Thus the authors' statement that the integration of the world economy has boosted productivity and wealth creation in the United States and much of the rest of the world is an assertion that remains to be demonstrated, and which does not find much support in the data. In fact, the vast majority of low-and-middle-income countries have suffered a sharp slowdown in economic growth and reduced progress on social indicators such as infant and child mortality, and life expectancy, over the last quarter century.[6] This long-term economic slowdown is one of the main reasons that the Doha Round of the WTO is collapsing, and hemispheric agreements such as the proposed Free Trade Area of the Americas have been buried, after more than a decade of negotiations. There are important exceptions such as China that have indeed benefited from increased economic integration, but they did not follow the rules embodied in the WTO or other proposed commercial agreements.

In the United States, it is quite likely that the vast majority of the labor force has actually lost more from the redistribution of income and lowering of their real wages due to trade and investment liberalization, than they have gained from access to cheaper consumer goods.[7] Ironically, now that outsourcing threatens to lower the incomes of professionals earning six-figure salaries, some economists[8] have become concerned about globalization. But the gains from introduction of international competition to the protected professions such as law and medicine are many times greater than what the WTO could deliver in other goods and services.[9]

This drives home the nature of what we are dealing with: it is not a question of saving globalization from special-interest protectionists as the authors argue. The special interest protectionists – highly paid professions, CEO's, pharmaceutical companies and other monopolists – have been reaping the gains from misnamed free-trade agreements for many years, while subjecting the majority of Americans to international competition that has lowered their living standards. The dangerous path ahead is not so much the creeping protectionism feared by the authors as it is the continued use of global commercial agreements to increase income disparities in the United States.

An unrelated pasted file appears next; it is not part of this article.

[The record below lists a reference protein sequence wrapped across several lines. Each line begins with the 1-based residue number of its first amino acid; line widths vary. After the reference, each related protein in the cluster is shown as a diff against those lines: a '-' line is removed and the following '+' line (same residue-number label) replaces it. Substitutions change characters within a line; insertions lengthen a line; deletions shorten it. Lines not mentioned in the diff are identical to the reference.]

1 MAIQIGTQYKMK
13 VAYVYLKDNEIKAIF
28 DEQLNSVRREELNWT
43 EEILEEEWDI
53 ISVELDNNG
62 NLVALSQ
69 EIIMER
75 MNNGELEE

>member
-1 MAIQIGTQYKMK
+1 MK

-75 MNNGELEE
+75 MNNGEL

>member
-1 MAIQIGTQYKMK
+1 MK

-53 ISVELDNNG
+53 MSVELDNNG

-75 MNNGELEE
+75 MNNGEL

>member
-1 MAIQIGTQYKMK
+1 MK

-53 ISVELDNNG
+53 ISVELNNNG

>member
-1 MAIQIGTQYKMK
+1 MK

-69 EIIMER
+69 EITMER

Mark Weisbrot and Dean Baker are Co-Directors of the Center for Economic and Policy Research ( )

[1]See Jagdish Bhagwati, Technology, not globalisation, is driving wages down, Financial Times (London, England), January 4, 2007 Thursday,  London Edition 1, COMMENT; Pg. 15 

[2] Agricultural Trade Reform and the Doha Development Agenda, edited by Will Martin and Kym Anderson, , Table 12.4

[3] See Dean Baker, The Productivity to Paycheck Gap: What the Data Show

[4]The picture does not change if we take a different business cycle peak as dividing line, e.g. 1980.  It is important to take a longer period because we do not know if the late 1990's upturn in productivity growth was a one-time increase, as it increasingly appears, rather than a permanent increase in the rate of productivity growth. 

[5]Dean Baker, The Productivity to Paycheck Gap: What the Data Show, figure 3.

[6] See Mark Weisbrot, Dean Baker and David Rosnick, “The Scorecard on Development: 25 Years of Diminished Progress” 

[7] See Mark Weisbrot, Dean Baker, Will  New Trade Gains Make us Rich?

[8] See Alan S. Blinder, Free Trade's Great, But Offshoring Rattles Me, Washington Post, Sunday, May 6, 2007; Page B04,

[9] See Dean Baker, “Professional Protectionists: The Gains from Free Trade in Highly Paid Professional Services”